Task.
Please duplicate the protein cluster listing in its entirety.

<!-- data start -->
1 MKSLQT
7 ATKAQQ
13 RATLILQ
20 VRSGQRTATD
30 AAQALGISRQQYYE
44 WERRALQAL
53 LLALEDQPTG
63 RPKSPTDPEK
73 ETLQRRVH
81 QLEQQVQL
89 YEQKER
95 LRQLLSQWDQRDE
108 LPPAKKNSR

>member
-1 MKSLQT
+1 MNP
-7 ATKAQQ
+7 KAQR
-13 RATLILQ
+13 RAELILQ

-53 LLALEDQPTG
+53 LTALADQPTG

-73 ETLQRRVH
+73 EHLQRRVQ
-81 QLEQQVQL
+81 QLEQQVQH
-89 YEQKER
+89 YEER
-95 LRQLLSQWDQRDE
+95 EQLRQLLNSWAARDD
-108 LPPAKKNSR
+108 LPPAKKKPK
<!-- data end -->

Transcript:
1 MKSLQT
7 ATKAQQ
13 RATLILQ
20 VRSGQRTATD
30 AAQALGISRQQYYE
44 WERRALQAL
53 LLALEDQPTG
63 RPKSPTDPEK
73 ETLQRRVH
81 QLEQQVQL
89 YEQKER
95 LRQLLSQWDQRDE
108 LPPAKKNSR

>member
-1 MKSLQT
+1 MNP
-7 ATKAQQ
+7 KAQR
-13 RATLILQ
+13 RAELILQ

-53 LLALEDQPTG
+53 LTALADQPTG

-73 ETLQRRVH
+73 EHLQRRVQ
-81 QLEQQVQL
+81 QLEQQVQH
-89 YEQKER
+89 YEER
-95 LRQLLSQWDQRDE
+95 EQLRQLLNSWAARDD
-108 LPPAKKNSR
+108 LPPAKKKPK